Raush River watershed
The Raush River watershed comprises approximately 100,000 hectares (1,000 square kilometres) of forest, water, and ice in the northern Columbia Mountains. The valleys expansive wilderness makes it the largest undeveloped, unprotected watershed in British Columbia south of 54 degrees latitude.
Ecologically, the Raush watershed is incredibly diverse, with ecosystems ranging from high-elevation Engelmann spruce-subalpine fir forests, to low elevation stands of cedar and hemlock, to rich valley bottom wetlands. These provide habitat for an equally varied list of animal species. Grizzly bears and mountain goats frequent the high alpine meadows and avalanche chutes, while at lower elevations moose, deer and black bears are common. The Raush also provides habitat for the red-listed mountain caribou.
Slocan Forest Industries plans to commence logging in the Raush watershed within the next few years, despite the fact that the valley is an integral part of the protected areas network laid out in the Fraser Headwaters Proposed Conservation Plan. Slocans proposed development will see a logging road pushed deep into the watersheds upper reaches.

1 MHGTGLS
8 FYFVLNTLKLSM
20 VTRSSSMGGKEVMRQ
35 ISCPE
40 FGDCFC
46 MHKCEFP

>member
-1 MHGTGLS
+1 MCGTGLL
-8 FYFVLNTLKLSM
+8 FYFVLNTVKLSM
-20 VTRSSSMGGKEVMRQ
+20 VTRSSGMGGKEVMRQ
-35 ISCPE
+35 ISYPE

The Fraser Headwaters Alliance has constructed a trail so that people can access the awe-inspiring wilderness of the Raush watershed. Hikers can walk 13 kilometres upstream from Kiwa pass, to a grove of large cedar trees. Those interested in paddling the lower Raush can portage their canoe to where the trail meets the river, then paddle the meandering lower Raush to its confluence with the Fraser. For more information on these adventures, email us.
The Raush River watershed is located within the traditional territory of the Secwepemc and Lheidli T'enneh First Nations.
See photos from the 1999 First Descent of the Raush River by kayak, raft, and marathon swimmer Fin Donnelly
Learn more about the Raush Valley hiking trail and paddling the lower Raush River
Read about the 1997 ten-day hiking traverse of the Raush watershed
1999 Landsat Satellite image of the Raush